Scania has introduced a P 360 8×2 rigid version of its New Truck Generation range part of its continual drive to lower the fuel consumption of its trucks. The truck is targeted squarely at urban distribution roles and Paul Matthei took a loaded unit for a jaunt over the Blue Mountains west of Sydney and returned with an extraordinary fuel figure.
As tested, the P 360 has an eight-tonne payload aboard and is grossing about 24 tonnes. It has a tare weight of 16.16 tonnes and maximum gross vehicle and gross combination mass limits of 32.8 and 45 tonnes respectively.
With these figures in mind, the P 360 8×2 makes a compelling case as a versatile truck and dog or truck and pig alternative to a prime mover and semi-trailer combination for certain applications.
With virtually the same volume and weight capacities, albeit in two separate vehicles, the rigid has the advantage of running without the trailer at half the load capacity significantly more efficiently than a partially loaded semi.
Furthering this versatility, the availability of dog and pig fridge vans with doors at both ends and a fold-down ramp enabling drive-through fork access from trailer to truck eliminates the time-consuming chore of unhitching the trailer to load and unload at docks.
Back to the test, and a left turn onto the M4 soon has the formidable bulk of the Blue Mountains looming ahead. With the relatively light payload the P 360 literally romps up the long grade with just a momentary pause to drop one gear close to the summit.
The engine is a 9.0 litre five-cylinder with four valves per cylinder and a fixed geometry turbo. It produces 360hp (265kW) at 1900rpm and 1253lbft (1700Nm) of torque between 1050 and 1350rpm.
Euro-6 emissions level is achieved utilising Scania XPI Extra-High Pressure injection along with selective catalytic reduction (SCR) and a diesel particulate filter (DPF).
Power is fed to an Opticruise automated 12-speed GRS895R direct-drive ‘box featuring two additional crawler gears and a Scania R 3500 retarder.
The final drive ratio is a super-tall 3.08:1 and brakes are ABS/EBS7 discs with Advanced Emergency Braking.
The sleeper cab includes an electro-hydraulic tilt system, 12cm side air deflectors and a 65cm roof mounted air deflector. On the inside resides a generously proportioned 800mm wide foam mattress.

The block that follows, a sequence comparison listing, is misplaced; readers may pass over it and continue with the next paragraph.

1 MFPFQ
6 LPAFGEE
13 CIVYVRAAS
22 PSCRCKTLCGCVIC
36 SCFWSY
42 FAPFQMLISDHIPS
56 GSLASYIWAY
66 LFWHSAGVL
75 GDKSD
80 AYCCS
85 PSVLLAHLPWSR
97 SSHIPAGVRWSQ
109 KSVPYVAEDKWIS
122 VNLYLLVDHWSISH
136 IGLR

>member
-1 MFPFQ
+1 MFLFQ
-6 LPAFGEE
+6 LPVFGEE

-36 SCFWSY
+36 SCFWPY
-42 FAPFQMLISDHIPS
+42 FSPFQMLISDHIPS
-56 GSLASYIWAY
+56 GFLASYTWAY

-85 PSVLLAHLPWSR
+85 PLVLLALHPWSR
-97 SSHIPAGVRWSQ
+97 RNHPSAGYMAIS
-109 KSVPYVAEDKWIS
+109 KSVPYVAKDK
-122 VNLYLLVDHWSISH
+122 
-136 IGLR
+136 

As you would expect from Scania, safety features abound including driver and passenger roll-over side curtain airbags, steering wheel mounted driver’s airbag, automatic seat belt pre-tensioners on both seats and tilt/ telescopic adjustment for the steering column.
There’s also adaptive cruise control with active prediction mapping, electronic stability control, traction control, lane departure warning with forward looking camera and rain sensing wipers. A manually operated emergency roof hatch is an excellent safety feature to enable occupants to exit the cab quickly in the event of a rollover or crash.
A suite of driving aids includes Eco-roll, hill hold, differential lock and the aforementioned load transfer system for the rear axles.
In the lighting department there are H7 halogen headlamps incorporating LED daytime running lights, fog lamps and cornering lights, along with LED tail lights.
Additional driver niceties include black leather upholstered seats, rear wall shelf, manual climate control air conditioning, USB ports in the dash and on the rear wall above the bunk, as well as Bluetooth connectivity and a premium sound system.
These features serve to make the trip across the Blue Mountains and back a very pleasant experience. Above all though, the satiny smooth and effortless performance of the 9.0 litre engine which was happy to idle along at just 900rpm in the 60 zones continued to impress.
This combined with the Opticruise transmission’s intuitive operation enabling full power at such low revs without down-changing gave the five-potter a decidedly ‘big-bore’ engine feel throughout the test.
Another notable highlight was the retarder which made light work of washing off speed approaching red lights and on the main descent down the mountain.
The remainder of the motorway run was smooth, quiet and comfortable, three attributes that make this truck an ideal place to spend the day or night. Entering and alighting the truck is also first class thanks to the wide, well-placed steps.
All the low-rev running proved very beneficial for fuel consumption too, with the computer readout showing 4.2km/l (11.8mpg) at the end of the trip.
This really is the icing on the cake as it shows what combined fuel savings can be achieved by using one drive axle instead of two and tall gearing that keeps the torquey engine below 1500 revs under most operating conditions.
As previously mentioned, this 8×2 proves every bit as manoeuvrable as a 6×2 during metro delivery work and is equally at home cruising the highway doing a long-distance run.
Coupled with the ability to haul a trailer with a GCM the same as a semi-trailer, Scania’s P 360 8×2 would have to be one of the most versatile and fuel-efficient heavy-duty trucks available today.